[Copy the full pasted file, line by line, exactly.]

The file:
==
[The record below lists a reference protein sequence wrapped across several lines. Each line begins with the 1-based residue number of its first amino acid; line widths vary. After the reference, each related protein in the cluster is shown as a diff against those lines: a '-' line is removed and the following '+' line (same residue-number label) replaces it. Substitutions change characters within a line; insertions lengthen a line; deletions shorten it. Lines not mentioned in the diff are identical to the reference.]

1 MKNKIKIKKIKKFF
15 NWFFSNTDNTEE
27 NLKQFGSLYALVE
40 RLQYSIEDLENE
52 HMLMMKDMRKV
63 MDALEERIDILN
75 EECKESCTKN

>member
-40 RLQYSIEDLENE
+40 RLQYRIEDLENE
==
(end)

[The record below lists a reference protein sequence wrapped across several lines. Each line begins with the 1-based residue number of its first amino acid; line widths vary. After the reference, each related protein in the cluster is shown as a diff against those lines: a '-' line is removed and the following '+' line (same residue-number label) replaces it. Substitutions change characters within a line; insertions lengthen a line; deletions shorten it. Lines not mentioned in the diff are identical to the reference.]

1 MKNKIKIKKIKKFF
15 NWFFSNTDNTEE
27 NLKQFGSLYALVE
40 RLQYSIEDLENE
52 HMLMMKDMRKV
63 MDALEERIDILN
75 EECKESCTKN

>member
-40 RLQYSIEDLENE
+40 RLQYRIEDLENE